As shown in FIG. 1A, the sliding sleeve 100 may be closed by moving insert 120 longitudinally within housing 110 so that the flow ports 112/122 are not aligned (as shown). Similarly, as illustrated in FIG. 1B, the sliding sleeve 100 may be opened by moving insert 120 longitudinally within housing 110 to align flow ports 112/122. Exemplary sliding sleeve types include the OptiSleeve™ family of sliding sleeves available from Weatherford International Ltd., although other sliding sleeve types may also be used.
As noted above, it is often desired to ascertain the sliding sleeve's condition (i.e., opened or closed). This can be facilitated by magnets disposed in predetermined positions on sliding sleeve 100 to allow casing collar locator (CCL) tools or other magnetically-sensitive instruments, such as a simple wire coil, Hall effect sensor, GMR (giant magnetoresistive effect) device, etc., to determine whether sliding sleeve 100 is open or closed. Casing collar locator (CCL) tools are well known in the art. However, their basic operation may be understood as described below.
The CCL tool is a magnetic device that is sensitive to the increased mass of metal located at a casing or tubing collar in a well. The CCL may be run through tubing on an electric line (“E-line”), in which it is connected to the surface by a cable including one or more electrical conductors that power the device and provide a communication path for the signals generated by the device. Alternatively, CCLs may be run as memory tools on slickline or coiled tubing. A memory tool is self-contained and battery-operated. The tool records data as it is run through the well, and this data may be extracted by retrieving the tool and reading the data on the surface.
As the CCL tool is passed through tubing, the magnetic flux lines of the transducer interact with the tubing. The disruption of these flux lines by the increased thickness of material at the collars creates a current (or voltage) spike as the CCL tool passes the collar. The depth at which these spikes occur are therefore indicative of the location of the various collars, etc. In the present embodiment, magnets 130 a-d located in or on the sliding sleeve 100 also interact with the magnetic sensing of a CCL tool. This interaction is then used to determine the opened or closed condition of the sliding sleeve 100 as described in greater detail below.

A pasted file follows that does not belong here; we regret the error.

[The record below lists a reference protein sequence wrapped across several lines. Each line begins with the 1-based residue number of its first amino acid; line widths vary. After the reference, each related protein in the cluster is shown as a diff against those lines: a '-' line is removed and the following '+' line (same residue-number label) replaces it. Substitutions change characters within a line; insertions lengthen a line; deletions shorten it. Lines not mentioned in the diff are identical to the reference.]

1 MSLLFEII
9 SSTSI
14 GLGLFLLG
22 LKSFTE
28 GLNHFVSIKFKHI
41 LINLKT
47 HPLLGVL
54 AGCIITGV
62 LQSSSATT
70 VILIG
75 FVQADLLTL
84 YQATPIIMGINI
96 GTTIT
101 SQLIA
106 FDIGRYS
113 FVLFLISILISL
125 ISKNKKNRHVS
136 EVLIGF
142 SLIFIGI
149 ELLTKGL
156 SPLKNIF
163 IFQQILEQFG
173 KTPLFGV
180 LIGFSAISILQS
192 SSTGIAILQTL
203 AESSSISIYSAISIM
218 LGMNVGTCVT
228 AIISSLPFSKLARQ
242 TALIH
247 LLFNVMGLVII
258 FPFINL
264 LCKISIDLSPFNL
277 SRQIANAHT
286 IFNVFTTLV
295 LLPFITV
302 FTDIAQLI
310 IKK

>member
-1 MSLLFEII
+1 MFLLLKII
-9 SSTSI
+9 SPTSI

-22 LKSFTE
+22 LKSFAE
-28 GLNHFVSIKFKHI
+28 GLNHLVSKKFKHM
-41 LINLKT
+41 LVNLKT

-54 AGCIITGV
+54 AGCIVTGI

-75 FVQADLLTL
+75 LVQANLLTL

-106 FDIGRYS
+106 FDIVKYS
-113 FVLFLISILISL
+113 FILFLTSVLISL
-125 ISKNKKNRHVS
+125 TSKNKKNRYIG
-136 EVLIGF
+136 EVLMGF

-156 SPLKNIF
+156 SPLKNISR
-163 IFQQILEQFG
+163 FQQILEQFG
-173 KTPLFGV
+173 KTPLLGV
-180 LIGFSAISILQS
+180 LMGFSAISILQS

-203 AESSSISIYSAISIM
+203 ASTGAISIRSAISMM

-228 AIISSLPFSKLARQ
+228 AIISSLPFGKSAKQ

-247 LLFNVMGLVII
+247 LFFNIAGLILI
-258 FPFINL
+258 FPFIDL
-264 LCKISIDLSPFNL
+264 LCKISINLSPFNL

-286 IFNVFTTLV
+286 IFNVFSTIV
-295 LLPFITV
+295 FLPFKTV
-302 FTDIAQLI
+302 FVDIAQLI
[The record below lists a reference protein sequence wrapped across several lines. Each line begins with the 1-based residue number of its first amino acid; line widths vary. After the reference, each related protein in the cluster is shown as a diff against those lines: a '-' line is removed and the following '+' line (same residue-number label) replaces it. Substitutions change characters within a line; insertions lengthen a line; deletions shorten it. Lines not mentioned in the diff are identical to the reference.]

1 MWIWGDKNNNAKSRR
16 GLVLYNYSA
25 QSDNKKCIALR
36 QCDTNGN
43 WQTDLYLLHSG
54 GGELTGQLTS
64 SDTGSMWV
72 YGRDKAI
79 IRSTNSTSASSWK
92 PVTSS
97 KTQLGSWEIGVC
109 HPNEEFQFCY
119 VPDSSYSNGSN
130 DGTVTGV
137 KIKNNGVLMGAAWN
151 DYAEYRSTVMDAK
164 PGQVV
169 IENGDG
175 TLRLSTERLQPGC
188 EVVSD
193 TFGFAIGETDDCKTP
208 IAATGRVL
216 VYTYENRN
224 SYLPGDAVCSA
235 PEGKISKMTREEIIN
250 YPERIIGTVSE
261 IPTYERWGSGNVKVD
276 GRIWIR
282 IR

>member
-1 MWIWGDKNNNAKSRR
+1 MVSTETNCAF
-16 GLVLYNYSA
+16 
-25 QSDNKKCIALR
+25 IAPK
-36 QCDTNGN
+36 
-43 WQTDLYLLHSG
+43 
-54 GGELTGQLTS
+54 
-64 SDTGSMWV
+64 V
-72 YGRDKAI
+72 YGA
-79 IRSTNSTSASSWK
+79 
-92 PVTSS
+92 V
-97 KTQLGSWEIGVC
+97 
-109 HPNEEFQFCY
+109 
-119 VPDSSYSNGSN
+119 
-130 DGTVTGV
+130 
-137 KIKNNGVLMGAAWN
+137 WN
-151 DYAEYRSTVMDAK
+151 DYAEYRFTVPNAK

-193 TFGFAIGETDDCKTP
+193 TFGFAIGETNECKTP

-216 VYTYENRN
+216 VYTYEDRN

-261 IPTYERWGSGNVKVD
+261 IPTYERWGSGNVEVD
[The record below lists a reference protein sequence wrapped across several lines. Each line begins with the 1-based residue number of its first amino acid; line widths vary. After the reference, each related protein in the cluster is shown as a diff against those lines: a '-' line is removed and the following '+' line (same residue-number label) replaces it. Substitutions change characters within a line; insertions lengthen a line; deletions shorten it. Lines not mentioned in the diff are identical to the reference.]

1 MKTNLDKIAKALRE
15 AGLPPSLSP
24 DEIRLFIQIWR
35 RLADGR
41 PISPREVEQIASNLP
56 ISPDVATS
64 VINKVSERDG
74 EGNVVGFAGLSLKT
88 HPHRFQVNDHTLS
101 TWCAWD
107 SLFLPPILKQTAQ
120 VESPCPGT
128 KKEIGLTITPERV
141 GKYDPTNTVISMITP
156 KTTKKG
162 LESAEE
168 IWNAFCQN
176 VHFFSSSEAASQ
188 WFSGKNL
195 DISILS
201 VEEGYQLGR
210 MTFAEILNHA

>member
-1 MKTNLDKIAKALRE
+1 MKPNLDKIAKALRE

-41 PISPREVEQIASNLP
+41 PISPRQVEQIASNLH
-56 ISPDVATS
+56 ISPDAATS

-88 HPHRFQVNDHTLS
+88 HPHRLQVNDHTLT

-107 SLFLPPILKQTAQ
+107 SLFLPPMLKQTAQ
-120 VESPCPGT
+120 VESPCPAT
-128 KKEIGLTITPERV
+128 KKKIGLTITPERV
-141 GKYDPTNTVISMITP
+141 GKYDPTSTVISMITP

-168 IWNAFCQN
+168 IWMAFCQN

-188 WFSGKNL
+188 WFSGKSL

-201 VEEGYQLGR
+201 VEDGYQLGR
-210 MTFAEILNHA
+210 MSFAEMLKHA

Sliding sleeve 100 illustrated in FIGS. 1A-1B illustrates one embodiment in which three magnets 130 a-c are disposed in outer housing 110 and another magnet 130 d disposed in insert 120. The first magnets 130 a-c in the outer housing 110 are preferably disposed at a known, predetermined distance from one another. Thus, when a CCL tool is run past the tool (e.g., in the direction indicated by arrow 107 but the opposite direction may also be possible) an output signal 200, as illustrated in FIG. 2, is generated. Output signal 200 has three peaks 203 a-c induced by these three magnets 130 a-c. Each of these three peaks 203 a-c will appear separated by a time interval 210 that is a function of the known distance between the magnets 130 a-c and the speed of the CCL tool through the sleeve 100.
Because the distance between the magnets 130 a-c and the time interval 210 are both known, the speed of the CCL tool can then be inferred. By inferring the speed of the CCL and measuring a subsequent time interval 211 from the last of the three peaks 203 c to a later peak 204 induced by insert's magnet 130 d, the position of the insert 120 can be determined with relatively high precision, for example within about 0.1 inches. This determined position of the insert 120 then indicates whether the sliding sleeve 100 has a closed condition (FIG. 1A) or an opened condition (FIG. 1B).
As noted above, the known spacing of the three magnets 130 a-c can used to determine the speed of the CCL with relatively high precision as it moves through the sliding sleeve 100, and this speed can then be used to determine the position of the insert 120. However, it is not strictly necessary for the magnets 130 a-d to be arranged as shown. For example, only a single magnet may be used in the outer housing 110 if the speed of the CCL can be determined sufficiently accurately through other means. Alternatively, two, four, or other numbers of magnets can also be used. In other variations, multiple magnets could be included in the insert 120, with only a single magnet in the outer housing 110.
The magnets used in sliding sleeve 100 may take a variety of forms. In some embodiments, the magnets may be permanent magnets, such as rare earth magnets. Alternatively, other types of permanent magnets or electromagnets could be used. The strength of the magnets should be selected so that a distinct signal peak for each magnet will be detected by the CCL. If the magnets are too strong, the distinct peaks may appear as one wide peak, reducing or eliminating the precision of the position measurement.